Excerpt from my novel

An excerpt from my novel(-in-progress) is up at Narrative Backstage today, alongside audio readings from James Salter, Donald Hall, and Ann Beattie, new fiction from Richard Bausch, Stuart Dybek, Josh Weil, and Charlie Smith, new nonfiction from Rick Bass, and much more.

Originally this post included a disquisition on the use of autobiographical elements in made-up stories, but I thought the better of that long-windedness. Suffice it to say that the excerpt is called fiction for a reason. Here’s how it starts:

When the Flock Changed

My mother was a preacher until the cops shut her down. Well, okay, she kept at it halfheartedly in our living room for a while, but the fire had wiped out not just her warehouse church and the halfway house she ran out of it, but her passion, her commitment, and maybe even, deep down, her belief. All those years of serving the Lord, of taking to the streets to let the homeless and addicted and just plain lonely know what a friend they had in Jesus, and now she had no proper house of worship, no sea of folding chairs or repository of sermons on tape. She was practically a layperson. Worse, her flock knew it and was slipping away.

The church ladies saw the blaze as a sign of God’s disfavor. Mom had created a makeshift dorm in the sanctuary, a commercial space, and one of the guys had fallen asleep with a joint still burning. Maybe she shouldn’t have spent so much time ministering to the riffraff when there were perfectly normal people’s problems to attend to. Our Heavenly Father wouldn’t have let the church burn down if she’d been in tune with Him and His Word. So the flock was saying.

I think my little sister, Faith, and I knew, even as we stood that sunny August morning beside the scorched remains of folding chairs and tambourines, worried for our friends who’d been living there, that the church would end up shuttered. As Faith paced and kicked up anthills, I surveyed the wreckage. A shard of my friend Luke’s rainbow bong glinted along the periphery. He’d only been out of the mental hospital for a few months and didn’t need any more trouble. Glancing over to make sure the cops weren’t watching, I stooped and slid the iridescent glass into my pocket. A second later one of the officers turned. “Behind the yellow tape,” he yelled, motioning toward me as if directing traffic. “This is a crime scene.”

Three policemen took measurements, one shouted into a CB, another scrawled notes. Mom batted her eyelashes, tried to talk to them, but they weren’t especially interested in what she had to say. The detectives had already interviewed her. “Step aside, ma’am,” one of them said.

Our mother wasn’t used to being treated like that. She was plump, sure, but she had a pretty face, a large chest, and thick blond hair. She had yellow cat eyes that she insisted were also blond. Mom was like a high school cheerleader for God — and, like a cheerleader, she was accustomed to deference. And a large following.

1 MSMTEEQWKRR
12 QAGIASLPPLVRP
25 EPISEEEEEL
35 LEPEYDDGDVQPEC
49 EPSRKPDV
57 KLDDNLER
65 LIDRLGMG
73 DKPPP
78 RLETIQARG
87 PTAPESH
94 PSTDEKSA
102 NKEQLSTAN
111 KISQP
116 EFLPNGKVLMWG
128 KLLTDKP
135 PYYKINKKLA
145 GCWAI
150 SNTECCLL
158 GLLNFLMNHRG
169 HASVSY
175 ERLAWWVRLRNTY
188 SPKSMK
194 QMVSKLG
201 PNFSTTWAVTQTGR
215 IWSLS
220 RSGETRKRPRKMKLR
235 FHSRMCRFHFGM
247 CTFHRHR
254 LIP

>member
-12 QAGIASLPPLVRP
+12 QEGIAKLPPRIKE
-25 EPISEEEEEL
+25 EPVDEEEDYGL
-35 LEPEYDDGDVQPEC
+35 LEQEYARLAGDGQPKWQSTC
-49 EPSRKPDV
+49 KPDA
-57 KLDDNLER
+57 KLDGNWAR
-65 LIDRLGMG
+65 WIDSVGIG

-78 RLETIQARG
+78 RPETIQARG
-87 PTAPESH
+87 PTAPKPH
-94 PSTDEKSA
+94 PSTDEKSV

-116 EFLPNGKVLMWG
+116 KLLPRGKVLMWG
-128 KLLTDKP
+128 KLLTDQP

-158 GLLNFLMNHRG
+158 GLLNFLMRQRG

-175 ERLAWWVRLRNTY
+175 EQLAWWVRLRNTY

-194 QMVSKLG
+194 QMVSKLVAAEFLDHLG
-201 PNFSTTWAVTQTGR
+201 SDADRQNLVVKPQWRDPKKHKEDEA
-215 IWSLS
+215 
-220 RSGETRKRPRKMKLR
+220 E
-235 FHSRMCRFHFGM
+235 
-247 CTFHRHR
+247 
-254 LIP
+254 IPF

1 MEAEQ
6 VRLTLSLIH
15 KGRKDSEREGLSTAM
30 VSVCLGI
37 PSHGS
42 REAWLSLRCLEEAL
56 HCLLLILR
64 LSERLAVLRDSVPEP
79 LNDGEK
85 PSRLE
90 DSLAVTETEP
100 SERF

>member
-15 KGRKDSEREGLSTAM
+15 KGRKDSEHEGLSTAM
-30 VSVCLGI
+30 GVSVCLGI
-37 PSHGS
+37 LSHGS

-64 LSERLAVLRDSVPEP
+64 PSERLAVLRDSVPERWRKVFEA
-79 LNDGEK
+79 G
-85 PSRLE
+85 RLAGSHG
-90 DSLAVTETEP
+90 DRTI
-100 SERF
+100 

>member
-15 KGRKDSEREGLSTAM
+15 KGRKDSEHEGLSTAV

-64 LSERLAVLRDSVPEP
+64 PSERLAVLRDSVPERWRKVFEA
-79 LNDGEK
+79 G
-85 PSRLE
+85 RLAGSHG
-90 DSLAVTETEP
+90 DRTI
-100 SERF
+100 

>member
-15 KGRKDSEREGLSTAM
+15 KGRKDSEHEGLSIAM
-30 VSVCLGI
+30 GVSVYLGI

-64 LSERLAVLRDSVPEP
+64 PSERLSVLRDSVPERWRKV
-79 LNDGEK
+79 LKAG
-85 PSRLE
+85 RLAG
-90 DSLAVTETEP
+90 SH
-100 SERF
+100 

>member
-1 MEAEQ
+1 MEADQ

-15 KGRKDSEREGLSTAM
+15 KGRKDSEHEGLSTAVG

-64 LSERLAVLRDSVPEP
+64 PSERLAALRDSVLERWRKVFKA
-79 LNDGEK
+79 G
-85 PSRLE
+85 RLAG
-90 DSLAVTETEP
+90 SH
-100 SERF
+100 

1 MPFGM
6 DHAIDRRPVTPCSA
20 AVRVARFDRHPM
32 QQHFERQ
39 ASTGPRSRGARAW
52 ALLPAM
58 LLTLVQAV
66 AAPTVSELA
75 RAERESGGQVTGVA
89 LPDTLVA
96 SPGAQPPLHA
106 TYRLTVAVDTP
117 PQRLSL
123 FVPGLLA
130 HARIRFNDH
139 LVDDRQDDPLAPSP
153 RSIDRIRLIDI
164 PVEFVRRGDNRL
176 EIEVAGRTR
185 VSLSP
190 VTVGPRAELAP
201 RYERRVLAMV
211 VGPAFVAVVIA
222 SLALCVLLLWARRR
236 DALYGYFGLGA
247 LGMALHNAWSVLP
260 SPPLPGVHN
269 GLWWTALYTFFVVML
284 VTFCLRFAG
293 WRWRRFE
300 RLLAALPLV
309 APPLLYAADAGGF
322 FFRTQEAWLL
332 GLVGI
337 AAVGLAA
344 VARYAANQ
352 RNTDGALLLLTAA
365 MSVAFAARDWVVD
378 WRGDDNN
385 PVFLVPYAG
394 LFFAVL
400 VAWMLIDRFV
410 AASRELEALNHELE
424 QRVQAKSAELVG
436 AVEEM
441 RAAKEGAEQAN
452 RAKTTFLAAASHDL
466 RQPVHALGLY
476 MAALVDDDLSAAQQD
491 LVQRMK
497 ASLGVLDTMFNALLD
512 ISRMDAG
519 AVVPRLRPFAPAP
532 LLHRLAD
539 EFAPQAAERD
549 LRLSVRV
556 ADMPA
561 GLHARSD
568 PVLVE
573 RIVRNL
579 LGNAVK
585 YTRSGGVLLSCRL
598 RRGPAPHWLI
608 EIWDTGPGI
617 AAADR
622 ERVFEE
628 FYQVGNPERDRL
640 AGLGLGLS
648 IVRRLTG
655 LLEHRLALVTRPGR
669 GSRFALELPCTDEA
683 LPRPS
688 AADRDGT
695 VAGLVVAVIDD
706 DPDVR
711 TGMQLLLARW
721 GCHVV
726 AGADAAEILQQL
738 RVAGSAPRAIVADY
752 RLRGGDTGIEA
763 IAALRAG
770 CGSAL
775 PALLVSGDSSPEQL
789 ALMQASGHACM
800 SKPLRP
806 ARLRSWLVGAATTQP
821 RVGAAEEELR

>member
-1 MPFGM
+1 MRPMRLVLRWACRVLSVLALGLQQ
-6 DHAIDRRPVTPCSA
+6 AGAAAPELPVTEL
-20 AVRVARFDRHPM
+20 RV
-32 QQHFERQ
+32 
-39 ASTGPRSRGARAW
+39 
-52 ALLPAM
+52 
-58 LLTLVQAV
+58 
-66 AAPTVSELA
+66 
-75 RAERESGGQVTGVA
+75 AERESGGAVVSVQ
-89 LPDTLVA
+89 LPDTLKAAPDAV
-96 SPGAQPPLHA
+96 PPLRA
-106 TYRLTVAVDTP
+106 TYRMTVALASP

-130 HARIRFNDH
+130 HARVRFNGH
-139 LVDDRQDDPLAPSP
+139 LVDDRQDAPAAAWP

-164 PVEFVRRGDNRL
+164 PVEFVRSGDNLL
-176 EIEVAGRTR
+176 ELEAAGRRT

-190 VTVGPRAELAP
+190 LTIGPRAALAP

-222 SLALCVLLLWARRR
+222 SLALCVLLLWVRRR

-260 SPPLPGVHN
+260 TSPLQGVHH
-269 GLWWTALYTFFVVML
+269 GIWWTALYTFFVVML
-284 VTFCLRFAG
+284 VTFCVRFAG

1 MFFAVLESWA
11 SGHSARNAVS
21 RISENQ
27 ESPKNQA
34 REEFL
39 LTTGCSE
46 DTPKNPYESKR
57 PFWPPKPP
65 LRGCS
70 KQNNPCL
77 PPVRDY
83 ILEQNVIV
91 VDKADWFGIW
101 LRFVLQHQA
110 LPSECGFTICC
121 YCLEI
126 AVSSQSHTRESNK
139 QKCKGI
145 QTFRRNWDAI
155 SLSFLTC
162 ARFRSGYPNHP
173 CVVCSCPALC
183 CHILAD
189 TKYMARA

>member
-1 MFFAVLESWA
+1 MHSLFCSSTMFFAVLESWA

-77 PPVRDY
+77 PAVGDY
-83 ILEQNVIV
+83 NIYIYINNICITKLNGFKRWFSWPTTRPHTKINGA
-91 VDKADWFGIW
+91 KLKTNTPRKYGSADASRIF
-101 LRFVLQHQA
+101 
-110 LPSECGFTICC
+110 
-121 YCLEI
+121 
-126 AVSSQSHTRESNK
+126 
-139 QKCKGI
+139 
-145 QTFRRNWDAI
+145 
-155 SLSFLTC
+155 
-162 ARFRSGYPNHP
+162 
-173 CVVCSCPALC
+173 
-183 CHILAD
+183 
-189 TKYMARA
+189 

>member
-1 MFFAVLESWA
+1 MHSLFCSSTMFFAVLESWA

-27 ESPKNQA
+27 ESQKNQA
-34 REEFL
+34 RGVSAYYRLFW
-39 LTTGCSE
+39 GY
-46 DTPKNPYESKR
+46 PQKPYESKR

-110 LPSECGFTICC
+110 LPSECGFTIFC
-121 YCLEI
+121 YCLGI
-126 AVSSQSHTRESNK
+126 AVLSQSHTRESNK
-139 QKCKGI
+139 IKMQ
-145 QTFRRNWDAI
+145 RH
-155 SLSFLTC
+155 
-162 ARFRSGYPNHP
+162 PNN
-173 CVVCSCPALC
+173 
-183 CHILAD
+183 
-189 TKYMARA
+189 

In the weeks that followed, Mom stood in the backyard, hands in her pockets, staring at the pool, until standing still became too much effort. Then she dropped into a lounge chair. As the position of the sun changed, she followed the shade, staying close enough to the water to dip her feet in and glide them back and forth. But even these desultory activities failed to give full expression to her ennui, and at last she took to her bed. She’d sleep till around noon. Then she’d venture to the kitchen for coffee to fortify her for the grueling afternoon lineup of Hawaii Five-O and Carol Burnett Show reruns.

She announced that she’d no longer be driving Faith and me to school. “We live close enough for y’all to just march your own little butts down there,” she said. “And unfortunately, I’m sure you can also find your way home.” Then she lay back down and pulled the sheets over her head. A whiff of sour air escaped from the covers. They smelled like old people and old people’s problems, and I vowed that I would shower twice a day for the rest of my life so my bed would smell only of shampoo and deodorant soap and maybe some exotic perfume.

If you’d like to read the whole thing now, it’ll set you back $3. (Or you can submit to the current contest and gain access to all of Narrative Backstage.) When the spring issue of the magazine goes live online, you can read the piece for free, and eventually the print version will be available at your local bookstore.

In case you’re wondering, “When the Flock Changed” isn’t the title of my book. I’m keeping that part to myself for now.


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